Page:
Without question, in-office dispensing is considered ethical when it is necessary to administer a drug in a professional setting— vaccinations are one example. A “cash only” enterprise such as the controversial insertion of subcutaneous pellets containing compounded “bioequivalent” estrogen and non-FDA approved testosterone in women, is an example of a practice that is ethical if safe and effective but not ethical if it is not. This procedure, now commonly available in many Ob/Gyn offices, anti-aging clinics, medical spas, and weight loss clinics across Florida, is championed by some as cutting-edge management of menopausal symptoms and sexual dysfunction but criticized by others, including several national and international endocrine organizations, as untested and potentially unsafe. Is the practice unethical by the AMA or ACOG standards? The answer depends on medical facts and should be debated within our profession and, in time, will be.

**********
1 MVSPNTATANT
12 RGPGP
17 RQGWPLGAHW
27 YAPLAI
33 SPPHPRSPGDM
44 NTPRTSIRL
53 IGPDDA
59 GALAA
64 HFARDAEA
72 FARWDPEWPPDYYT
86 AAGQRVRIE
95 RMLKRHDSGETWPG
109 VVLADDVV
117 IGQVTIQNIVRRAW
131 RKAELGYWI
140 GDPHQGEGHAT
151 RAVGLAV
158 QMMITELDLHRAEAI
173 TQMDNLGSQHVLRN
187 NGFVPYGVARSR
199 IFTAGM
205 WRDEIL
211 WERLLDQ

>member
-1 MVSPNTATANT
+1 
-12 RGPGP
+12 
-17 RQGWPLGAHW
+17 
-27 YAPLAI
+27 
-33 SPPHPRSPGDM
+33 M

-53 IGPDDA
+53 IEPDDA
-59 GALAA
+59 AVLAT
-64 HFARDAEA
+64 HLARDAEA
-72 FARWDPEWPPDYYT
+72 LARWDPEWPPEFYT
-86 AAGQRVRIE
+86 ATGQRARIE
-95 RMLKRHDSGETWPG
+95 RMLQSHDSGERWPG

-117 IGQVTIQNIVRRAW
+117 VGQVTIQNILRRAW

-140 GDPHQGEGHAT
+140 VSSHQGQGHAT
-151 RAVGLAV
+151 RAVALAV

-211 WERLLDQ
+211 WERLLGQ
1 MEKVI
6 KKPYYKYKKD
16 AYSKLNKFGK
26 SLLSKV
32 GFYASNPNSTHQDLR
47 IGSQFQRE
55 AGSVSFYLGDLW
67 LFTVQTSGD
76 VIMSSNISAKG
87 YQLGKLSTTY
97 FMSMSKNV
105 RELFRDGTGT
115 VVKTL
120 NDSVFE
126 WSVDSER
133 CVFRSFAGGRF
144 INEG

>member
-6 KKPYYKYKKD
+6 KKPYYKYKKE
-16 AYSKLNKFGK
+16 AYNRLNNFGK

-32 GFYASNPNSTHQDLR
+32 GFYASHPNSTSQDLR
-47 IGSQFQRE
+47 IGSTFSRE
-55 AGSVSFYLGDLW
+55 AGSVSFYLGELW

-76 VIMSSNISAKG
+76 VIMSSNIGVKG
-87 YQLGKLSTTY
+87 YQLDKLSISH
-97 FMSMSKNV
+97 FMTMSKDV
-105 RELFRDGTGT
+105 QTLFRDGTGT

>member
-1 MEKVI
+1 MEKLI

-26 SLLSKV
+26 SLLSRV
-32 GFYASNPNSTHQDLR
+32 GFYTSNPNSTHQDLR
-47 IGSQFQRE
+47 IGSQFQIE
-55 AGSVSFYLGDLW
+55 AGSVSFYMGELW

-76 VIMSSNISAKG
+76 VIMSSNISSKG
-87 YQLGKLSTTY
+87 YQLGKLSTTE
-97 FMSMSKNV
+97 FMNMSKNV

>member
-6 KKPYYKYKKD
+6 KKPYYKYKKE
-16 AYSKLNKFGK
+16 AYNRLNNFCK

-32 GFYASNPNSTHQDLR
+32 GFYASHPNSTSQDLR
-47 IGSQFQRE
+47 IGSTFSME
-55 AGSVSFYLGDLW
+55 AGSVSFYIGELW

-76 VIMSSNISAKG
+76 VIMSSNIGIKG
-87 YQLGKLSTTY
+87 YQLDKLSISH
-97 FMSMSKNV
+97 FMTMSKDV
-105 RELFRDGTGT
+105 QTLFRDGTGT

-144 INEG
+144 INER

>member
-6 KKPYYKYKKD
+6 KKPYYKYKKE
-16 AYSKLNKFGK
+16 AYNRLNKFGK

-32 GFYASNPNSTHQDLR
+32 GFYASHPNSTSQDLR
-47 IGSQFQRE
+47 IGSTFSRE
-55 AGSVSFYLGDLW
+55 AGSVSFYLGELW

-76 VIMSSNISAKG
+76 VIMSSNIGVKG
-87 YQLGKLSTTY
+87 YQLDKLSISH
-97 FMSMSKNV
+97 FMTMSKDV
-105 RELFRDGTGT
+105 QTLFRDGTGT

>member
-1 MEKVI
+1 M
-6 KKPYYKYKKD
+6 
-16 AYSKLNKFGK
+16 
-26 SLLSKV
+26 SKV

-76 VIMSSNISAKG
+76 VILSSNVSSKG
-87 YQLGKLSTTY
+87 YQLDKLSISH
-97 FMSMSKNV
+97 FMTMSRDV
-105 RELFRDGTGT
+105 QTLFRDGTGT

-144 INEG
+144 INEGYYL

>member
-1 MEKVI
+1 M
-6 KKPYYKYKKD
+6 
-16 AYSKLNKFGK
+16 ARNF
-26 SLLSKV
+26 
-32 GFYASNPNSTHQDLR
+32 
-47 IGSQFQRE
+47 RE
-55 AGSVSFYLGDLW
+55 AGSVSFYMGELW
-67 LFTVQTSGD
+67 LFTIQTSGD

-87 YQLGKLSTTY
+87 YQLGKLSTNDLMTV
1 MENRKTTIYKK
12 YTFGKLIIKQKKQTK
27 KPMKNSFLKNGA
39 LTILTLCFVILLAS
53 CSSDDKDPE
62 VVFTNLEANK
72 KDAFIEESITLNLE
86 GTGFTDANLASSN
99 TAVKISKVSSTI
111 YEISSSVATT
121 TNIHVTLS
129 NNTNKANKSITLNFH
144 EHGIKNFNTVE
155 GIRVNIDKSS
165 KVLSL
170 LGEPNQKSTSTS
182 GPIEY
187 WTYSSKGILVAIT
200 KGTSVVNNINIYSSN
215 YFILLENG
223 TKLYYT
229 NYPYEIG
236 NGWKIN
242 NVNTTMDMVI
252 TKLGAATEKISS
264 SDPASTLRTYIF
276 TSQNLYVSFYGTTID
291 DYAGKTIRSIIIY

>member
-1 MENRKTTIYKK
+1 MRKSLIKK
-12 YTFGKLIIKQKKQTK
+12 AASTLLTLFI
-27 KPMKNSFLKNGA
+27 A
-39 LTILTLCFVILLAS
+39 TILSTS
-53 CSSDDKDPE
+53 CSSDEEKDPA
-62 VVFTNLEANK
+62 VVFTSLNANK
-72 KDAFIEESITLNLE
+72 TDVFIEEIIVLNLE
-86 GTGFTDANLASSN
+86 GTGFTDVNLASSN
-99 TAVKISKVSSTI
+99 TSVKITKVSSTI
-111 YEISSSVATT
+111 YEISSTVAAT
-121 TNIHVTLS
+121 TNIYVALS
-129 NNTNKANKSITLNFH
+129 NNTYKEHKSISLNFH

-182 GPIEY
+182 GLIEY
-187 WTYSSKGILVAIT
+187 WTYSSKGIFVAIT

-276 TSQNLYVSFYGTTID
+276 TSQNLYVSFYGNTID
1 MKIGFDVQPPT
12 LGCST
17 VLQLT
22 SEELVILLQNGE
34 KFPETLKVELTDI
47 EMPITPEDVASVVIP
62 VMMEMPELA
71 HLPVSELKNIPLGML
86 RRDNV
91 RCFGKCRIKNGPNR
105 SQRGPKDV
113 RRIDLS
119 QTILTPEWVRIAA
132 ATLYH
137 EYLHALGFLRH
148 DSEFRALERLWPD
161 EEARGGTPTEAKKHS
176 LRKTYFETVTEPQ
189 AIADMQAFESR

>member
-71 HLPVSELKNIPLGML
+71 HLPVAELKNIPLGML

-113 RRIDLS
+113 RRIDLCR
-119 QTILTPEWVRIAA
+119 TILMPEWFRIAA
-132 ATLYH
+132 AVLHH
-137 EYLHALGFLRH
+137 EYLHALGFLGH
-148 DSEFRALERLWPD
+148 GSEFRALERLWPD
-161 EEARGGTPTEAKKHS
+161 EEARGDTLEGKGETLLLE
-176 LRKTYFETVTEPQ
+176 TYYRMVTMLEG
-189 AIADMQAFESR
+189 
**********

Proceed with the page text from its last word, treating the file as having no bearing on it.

Given the rapid changes in healthcare, and the increasing control of the business of medicine by business professionals— some unschooled in the difference between what is legal and what is ethical— should physicians re-examine our ethical principles governing commercial enterprises in an effort to level the playing field? Or should we stand by our ethics as the single set of principles that distinguish our profession from those who challenge us?
My personal bias is that we stand our ground and maintain our high ethical standards but review those standards continuously. As for the independent Ob/Gyn, I believe our efforts are better served by reviewing the new practice models available and mastering the one most attractive to our practice. Independent practice and maintaining autonomy is still a viable alternative to selling your practice but will require adaptation to the new payment models and may include big decisions such as changes like consolidation. In my opinion, changing our cherished principles is not the answer.
Opinions expressed in this column are those of the author and not ACOG.